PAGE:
Application of the Difference Map Algorithm to Protein Folding
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This dissertation focuses on the application of a new search algorithm, the difference map, to the problem of protein structure prediction. First a short review of protein structure is given to explain the terms and concepts used in the following chapters. A brief description of the current structure determination techniques (x-ray diffraction, NMR) are given, but the bulk of this dissertation is focused on ab initio structure prediction. Using ab initio methods, the native fold of a protein is assumed to be the global minimum of a high dimensional energy function. The current methods for minimizing this energy function are reviewed. The next chapter introduces a new search algorithm, the difference map. The difference map has been applied to many fields and problems where an exhaustive search is not feasible. A brief description of its historical development is given. Following this is an explanation of how the algorithm efficiently searches a high dimensional search space. A program called the difference map explorer was created to explore the effects of various difference map parameters on the search dynamics of the algorithm. The application of the difference map to the problem of protein energy minimization is demonstrated in chapter 3. In this chapter, the rate at which the difference map produces low energy protein conformations is compared with that of a Monte Carlo based search algorithm, parallel tempering. It is shown that the difference map finds low energy protein conformations at a significantly higher rate than parallel tempering. The final chapter describes in detail NENA, the software implementation of the difference map folding algorithm.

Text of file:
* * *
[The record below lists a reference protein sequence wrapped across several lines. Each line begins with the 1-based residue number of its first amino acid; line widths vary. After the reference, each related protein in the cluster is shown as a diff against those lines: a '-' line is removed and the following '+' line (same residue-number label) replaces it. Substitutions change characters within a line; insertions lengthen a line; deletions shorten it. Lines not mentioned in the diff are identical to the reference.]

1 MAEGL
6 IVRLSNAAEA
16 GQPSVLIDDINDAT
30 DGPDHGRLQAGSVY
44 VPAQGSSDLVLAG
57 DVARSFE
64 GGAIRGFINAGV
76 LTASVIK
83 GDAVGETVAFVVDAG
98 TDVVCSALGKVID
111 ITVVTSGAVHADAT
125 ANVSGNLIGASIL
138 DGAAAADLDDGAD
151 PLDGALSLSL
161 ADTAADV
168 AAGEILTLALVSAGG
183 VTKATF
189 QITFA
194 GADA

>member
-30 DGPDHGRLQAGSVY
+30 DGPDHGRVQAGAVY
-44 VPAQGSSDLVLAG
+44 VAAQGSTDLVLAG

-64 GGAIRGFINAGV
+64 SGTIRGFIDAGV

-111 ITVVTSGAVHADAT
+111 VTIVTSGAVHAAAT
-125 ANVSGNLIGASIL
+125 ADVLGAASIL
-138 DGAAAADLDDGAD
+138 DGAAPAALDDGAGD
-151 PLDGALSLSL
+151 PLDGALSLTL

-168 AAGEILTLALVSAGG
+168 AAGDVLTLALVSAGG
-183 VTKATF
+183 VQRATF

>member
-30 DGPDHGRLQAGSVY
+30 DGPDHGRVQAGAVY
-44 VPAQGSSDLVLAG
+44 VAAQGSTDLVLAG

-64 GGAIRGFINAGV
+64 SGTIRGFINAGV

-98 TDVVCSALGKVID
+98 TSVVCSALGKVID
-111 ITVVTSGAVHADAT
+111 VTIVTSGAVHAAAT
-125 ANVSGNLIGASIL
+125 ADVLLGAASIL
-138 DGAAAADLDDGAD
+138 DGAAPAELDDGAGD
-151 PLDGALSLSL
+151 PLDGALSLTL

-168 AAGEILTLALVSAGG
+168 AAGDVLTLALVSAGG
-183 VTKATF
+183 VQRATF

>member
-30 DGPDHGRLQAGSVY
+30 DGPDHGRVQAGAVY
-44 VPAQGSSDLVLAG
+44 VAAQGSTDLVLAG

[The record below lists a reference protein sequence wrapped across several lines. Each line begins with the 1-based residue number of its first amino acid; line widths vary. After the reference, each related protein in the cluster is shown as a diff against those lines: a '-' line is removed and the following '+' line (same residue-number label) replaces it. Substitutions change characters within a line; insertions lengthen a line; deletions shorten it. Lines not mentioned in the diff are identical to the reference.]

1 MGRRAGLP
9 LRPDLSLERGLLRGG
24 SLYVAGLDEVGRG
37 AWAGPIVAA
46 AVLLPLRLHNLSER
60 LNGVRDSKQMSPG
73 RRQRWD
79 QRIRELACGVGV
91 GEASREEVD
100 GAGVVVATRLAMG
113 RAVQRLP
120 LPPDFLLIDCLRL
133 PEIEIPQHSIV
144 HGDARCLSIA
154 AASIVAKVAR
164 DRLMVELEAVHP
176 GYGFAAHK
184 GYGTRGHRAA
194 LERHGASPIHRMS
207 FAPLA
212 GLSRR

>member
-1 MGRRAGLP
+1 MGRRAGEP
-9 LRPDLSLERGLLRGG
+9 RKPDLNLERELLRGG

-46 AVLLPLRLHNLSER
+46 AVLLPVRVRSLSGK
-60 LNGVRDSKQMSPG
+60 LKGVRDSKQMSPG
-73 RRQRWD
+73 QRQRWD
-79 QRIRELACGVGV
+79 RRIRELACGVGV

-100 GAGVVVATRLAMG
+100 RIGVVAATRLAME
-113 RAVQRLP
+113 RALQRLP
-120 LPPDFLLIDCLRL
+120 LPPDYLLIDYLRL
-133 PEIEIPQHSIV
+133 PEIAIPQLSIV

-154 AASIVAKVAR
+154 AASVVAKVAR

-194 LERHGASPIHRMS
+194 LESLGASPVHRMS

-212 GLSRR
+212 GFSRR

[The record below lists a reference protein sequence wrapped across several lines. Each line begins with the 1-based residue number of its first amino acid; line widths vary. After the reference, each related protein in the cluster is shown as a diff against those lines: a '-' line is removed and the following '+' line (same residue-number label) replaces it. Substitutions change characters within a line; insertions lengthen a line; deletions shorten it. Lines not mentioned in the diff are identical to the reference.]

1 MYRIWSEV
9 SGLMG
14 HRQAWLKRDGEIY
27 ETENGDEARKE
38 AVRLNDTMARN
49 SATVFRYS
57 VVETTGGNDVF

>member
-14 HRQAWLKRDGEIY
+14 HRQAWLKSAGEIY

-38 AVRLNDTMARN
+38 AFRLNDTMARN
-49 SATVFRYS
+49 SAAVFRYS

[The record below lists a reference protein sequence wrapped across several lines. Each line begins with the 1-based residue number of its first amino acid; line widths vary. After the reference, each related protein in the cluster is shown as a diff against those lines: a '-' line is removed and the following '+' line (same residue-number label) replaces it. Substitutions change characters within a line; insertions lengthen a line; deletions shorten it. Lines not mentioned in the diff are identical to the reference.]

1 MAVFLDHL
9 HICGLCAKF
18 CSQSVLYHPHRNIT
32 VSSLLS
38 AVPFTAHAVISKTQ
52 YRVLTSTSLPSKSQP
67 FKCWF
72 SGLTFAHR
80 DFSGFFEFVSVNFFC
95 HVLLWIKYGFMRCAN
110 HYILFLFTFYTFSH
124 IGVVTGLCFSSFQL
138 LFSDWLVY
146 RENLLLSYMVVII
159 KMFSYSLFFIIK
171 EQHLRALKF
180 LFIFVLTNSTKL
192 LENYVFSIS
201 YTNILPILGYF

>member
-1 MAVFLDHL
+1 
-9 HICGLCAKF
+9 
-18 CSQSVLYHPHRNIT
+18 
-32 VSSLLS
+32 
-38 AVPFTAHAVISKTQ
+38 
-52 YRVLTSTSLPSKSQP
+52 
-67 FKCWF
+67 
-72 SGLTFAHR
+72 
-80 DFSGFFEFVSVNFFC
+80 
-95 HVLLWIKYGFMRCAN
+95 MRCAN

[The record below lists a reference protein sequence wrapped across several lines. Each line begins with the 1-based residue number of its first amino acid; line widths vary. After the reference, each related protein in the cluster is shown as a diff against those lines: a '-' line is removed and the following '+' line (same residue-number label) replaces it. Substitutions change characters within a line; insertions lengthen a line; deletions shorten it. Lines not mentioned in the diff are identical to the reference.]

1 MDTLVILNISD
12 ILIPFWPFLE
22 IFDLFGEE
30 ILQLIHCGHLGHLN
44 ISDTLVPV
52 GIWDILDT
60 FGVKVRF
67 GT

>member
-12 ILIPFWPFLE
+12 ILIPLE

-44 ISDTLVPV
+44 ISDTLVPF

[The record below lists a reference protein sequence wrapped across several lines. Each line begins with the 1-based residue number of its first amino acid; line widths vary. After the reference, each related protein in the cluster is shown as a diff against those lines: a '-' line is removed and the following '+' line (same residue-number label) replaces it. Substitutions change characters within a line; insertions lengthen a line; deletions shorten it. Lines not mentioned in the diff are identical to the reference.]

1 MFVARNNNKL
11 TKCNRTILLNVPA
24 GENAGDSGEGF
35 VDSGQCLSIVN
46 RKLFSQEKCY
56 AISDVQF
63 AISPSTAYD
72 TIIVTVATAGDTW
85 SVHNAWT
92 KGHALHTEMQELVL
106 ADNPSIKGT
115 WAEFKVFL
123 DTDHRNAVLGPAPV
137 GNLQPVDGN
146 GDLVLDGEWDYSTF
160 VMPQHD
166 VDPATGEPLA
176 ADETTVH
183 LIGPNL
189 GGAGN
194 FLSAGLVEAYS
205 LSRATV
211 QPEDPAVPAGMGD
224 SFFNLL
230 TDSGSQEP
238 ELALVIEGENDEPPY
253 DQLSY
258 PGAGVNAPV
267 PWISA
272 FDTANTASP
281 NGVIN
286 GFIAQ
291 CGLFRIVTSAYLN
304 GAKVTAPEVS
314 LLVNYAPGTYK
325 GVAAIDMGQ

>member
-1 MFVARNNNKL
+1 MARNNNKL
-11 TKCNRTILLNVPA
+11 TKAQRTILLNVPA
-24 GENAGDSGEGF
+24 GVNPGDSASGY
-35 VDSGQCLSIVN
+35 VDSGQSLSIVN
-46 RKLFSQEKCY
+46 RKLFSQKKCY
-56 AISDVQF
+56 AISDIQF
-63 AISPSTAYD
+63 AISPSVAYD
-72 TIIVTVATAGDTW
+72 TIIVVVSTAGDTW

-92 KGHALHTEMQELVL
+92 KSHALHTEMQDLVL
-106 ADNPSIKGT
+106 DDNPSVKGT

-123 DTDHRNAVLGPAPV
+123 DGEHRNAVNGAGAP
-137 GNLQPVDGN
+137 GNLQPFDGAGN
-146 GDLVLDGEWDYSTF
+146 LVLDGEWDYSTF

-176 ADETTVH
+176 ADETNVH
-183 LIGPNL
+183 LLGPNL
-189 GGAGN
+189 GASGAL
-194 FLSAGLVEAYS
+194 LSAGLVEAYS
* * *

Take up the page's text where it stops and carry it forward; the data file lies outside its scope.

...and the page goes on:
protein folding; difference map; energy minimization; structure prediction
dissertation or thesis